Emory University Researcher Awarded American Lung Association Grant to Study Lung Health

Lung health research is more important than ever. Never have we faced so many challenges to our lung health, including COVID-19, vaping and smoke from increased wildfires. Today, the American Lung Association in Georgia announced that Assistant Professor Kristin Nelson, Ph.D., M.P.H. from Emory University will receive the Catalyst Award.

Nelson’s project aims to estimate the potential public health impact of introducing new vaccines against tuberculosis. Tuberculosis (TB) is one of the leading infectious causes of death. New and repurposed vaccines against TB offer immense promise to reduce illness and death from TB, especially in low-income and middle-income countries. Nelson’s team plans to quantify the potential impact of introducing TB vaccines in four key countries (Mozambique, Guatemala, India, and Pakistan). Understanding the possible public health impact of these vaccines across countries can guide the design of ongoing vaccine trials and inform strategies for rolling out new TB vaccines, including which populations should be prioritized.

“No infectious disease has ever been eliminated or eradicated without an effective vaccine,” said Dr. Nelson. “These studies will allow us to better plan for the introduction of these game-changing tools in the global fight against TB and for better lung health for all.”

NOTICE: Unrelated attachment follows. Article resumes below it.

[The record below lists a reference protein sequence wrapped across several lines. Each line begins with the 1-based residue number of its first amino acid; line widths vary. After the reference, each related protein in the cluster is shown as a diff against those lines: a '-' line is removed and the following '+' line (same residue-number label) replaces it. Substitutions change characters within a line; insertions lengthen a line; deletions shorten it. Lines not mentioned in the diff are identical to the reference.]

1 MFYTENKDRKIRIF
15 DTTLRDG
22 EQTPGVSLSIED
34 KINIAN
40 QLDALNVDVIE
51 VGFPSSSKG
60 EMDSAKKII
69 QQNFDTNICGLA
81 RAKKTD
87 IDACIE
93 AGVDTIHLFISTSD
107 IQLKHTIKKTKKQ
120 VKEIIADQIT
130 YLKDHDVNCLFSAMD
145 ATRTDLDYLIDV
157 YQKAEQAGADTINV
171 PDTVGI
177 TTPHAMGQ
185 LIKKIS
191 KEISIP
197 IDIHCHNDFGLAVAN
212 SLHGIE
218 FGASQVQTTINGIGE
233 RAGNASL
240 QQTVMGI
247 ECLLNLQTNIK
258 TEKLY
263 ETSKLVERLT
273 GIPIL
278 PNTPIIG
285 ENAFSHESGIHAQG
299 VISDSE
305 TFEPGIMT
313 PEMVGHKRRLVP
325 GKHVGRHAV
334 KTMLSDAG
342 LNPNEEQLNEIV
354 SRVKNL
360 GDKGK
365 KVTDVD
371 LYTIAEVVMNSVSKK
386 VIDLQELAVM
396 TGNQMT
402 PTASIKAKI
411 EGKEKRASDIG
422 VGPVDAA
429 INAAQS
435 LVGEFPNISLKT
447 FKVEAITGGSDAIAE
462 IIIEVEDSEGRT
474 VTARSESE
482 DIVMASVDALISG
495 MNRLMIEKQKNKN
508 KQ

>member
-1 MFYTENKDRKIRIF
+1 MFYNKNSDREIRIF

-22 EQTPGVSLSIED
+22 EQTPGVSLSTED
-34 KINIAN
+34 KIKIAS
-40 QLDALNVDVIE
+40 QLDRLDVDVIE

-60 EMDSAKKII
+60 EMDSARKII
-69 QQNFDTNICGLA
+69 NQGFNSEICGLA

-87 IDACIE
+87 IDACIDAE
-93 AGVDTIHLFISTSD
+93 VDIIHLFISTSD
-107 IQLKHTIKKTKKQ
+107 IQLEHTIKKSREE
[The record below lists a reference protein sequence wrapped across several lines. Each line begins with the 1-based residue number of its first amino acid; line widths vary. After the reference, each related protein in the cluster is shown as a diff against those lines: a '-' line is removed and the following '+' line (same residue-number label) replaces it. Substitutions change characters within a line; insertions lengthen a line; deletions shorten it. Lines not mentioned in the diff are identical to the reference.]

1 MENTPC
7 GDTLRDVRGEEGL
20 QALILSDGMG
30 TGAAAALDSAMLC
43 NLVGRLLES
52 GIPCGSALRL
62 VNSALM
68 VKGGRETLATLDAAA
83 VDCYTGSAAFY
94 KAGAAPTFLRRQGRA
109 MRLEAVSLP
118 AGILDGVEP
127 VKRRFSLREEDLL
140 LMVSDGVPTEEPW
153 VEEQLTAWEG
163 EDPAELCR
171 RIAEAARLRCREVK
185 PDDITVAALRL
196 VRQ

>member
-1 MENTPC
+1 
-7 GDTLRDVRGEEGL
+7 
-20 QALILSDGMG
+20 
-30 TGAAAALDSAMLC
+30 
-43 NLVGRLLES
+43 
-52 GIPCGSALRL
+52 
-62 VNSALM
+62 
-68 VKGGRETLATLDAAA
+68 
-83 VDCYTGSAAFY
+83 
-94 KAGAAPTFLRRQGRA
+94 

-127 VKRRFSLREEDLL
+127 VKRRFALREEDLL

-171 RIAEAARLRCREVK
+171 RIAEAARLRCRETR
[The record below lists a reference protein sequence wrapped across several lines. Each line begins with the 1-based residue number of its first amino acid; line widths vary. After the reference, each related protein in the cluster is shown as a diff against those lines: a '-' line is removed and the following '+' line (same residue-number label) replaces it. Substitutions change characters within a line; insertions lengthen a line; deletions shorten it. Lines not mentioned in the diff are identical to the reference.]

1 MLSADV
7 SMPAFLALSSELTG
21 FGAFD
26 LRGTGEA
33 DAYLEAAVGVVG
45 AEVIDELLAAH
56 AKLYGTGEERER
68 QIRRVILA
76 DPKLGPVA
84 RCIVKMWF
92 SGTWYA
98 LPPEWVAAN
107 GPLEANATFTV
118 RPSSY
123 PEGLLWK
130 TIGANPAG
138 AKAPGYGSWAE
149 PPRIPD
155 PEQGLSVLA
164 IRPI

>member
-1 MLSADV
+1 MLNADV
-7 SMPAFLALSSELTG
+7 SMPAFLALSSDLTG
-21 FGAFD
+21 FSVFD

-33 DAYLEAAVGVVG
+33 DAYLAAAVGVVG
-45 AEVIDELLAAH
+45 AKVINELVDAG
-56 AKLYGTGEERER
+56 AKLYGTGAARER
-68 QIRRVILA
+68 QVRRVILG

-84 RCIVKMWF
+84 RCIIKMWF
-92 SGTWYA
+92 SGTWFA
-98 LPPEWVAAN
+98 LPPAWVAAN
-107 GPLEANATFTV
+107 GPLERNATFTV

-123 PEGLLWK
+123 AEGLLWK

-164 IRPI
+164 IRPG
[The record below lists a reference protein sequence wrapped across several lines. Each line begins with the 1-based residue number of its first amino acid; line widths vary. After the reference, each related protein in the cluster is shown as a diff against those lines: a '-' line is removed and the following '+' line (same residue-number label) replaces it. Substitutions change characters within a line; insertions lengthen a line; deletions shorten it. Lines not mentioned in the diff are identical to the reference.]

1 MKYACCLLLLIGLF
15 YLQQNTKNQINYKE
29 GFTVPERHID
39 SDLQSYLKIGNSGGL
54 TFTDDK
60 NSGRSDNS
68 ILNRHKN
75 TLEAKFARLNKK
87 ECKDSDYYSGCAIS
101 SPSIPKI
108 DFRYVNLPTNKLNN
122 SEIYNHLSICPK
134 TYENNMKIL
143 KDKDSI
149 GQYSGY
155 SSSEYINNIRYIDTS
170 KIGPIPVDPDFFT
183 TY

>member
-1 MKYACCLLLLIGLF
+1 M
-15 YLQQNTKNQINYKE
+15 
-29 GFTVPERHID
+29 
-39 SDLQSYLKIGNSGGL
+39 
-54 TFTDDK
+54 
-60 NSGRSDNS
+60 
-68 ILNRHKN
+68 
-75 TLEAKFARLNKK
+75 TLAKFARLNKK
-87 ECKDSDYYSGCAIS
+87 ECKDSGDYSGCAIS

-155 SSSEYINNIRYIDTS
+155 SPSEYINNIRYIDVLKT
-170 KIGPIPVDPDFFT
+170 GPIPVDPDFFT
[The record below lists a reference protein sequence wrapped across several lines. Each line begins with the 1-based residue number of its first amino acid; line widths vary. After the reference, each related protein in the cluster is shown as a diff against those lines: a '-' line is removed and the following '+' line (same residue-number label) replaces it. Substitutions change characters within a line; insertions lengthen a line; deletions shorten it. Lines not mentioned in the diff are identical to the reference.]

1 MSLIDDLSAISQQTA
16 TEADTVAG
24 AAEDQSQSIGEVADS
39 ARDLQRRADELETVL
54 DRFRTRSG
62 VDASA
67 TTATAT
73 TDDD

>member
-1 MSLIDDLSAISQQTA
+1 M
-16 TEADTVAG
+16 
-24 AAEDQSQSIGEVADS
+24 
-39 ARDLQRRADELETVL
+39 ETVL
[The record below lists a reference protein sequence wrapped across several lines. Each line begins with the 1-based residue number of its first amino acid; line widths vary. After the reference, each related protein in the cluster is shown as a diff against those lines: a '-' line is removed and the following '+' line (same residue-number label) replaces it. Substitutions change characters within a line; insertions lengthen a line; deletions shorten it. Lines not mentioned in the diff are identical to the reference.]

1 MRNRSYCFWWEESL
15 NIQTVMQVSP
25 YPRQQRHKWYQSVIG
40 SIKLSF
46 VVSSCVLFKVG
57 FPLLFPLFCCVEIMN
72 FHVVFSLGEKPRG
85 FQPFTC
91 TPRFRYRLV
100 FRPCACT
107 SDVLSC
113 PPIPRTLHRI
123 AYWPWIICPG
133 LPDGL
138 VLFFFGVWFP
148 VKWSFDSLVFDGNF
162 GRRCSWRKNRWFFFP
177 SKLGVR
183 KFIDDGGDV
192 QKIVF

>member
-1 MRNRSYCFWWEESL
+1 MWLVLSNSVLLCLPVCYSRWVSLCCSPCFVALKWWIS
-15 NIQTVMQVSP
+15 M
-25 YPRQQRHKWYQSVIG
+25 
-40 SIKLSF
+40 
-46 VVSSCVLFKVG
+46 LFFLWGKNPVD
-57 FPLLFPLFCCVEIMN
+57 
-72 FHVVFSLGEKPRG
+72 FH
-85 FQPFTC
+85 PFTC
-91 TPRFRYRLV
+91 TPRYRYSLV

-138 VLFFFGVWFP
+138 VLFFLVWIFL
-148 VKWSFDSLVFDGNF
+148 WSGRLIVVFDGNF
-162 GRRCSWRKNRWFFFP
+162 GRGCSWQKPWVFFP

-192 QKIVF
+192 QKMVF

“Here in Georgia, we face lung health challenges every day like higher smoking/vaping rates, high lung cancer/COPD rates, natural disasters, etc. In addition, more than 1.3 million people in our state are living with chronic lung disease,” said Michele Howell, executive director at the Lung Association in Georgia. “We are excited for Dr. Nelson to join the American Lung Association Research Team to help improve lung health here in Georgia and across the globe.”

In the 2022-2023 grants cycle, the Lung Association is funding $13.2 million for more than 130 lung health research grants. For this round of funding, the organization placed a greater focus on strategic partnerships with key organizations like American Thoracic Society and CHEST, and grants that focus on equity like the Harold Amos Scholar.

Research projects funded by the Lung Association are carefully selected through rigorous scientific review and awardees represent the investigation of a wide range of complex issues. Awards were given in eight different categories: ALA/AAAAI Allergic Respiratory Diseases Award, ALA/ATS/CHEST Foundation Respiratory Health Equity Research Award, Catalyst Award, COVID-19 Respiratory Virus Research Award, Dalsemer Award, Innovation Award, Lung Cancer Discovery Award, and Public Policy Research Award.

The Lung Association’s Nationwide Research Program includes the Awards and Grants Program, and also our Airways Clinical Research Network, the nation's largest not-for-profit network of clinical research centers dedicated to asthma and COPD treatment research.

For more information about the new grant awardees and the entire American Lung Association Research Team, visit Lung.org/research-team.

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For more information, contact:

Jill Smith
[email protected]

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